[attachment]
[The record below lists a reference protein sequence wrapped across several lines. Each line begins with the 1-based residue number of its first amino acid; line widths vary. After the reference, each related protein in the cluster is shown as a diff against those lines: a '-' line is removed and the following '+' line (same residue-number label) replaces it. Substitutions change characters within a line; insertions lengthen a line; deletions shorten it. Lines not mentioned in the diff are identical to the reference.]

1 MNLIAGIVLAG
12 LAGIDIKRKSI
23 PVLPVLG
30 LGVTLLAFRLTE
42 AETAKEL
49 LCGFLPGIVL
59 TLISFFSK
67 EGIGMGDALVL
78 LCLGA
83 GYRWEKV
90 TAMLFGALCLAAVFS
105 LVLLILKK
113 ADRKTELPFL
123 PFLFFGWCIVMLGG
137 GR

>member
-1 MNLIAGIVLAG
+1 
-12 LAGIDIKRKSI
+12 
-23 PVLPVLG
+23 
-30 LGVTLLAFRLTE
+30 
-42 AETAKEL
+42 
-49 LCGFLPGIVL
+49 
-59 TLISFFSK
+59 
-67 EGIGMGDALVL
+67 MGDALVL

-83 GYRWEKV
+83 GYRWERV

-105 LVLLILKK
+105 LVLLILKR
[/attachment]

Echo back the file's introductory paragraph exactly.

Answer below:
[The record below lists a reference protein sequence wrapped across several lines. Each line begins with the 1-based residue number of its first amino acid; line widths vary. After the reference, each related protein in the cluster is shown as a diff against those lines: a '-' line is removed and the following '+' line (same residue-number label) replaces it. Substitutions change characters within a line; insertions lengthen a line; deletions shorten it. Lines not mentioned in the diff are identical to the reference.]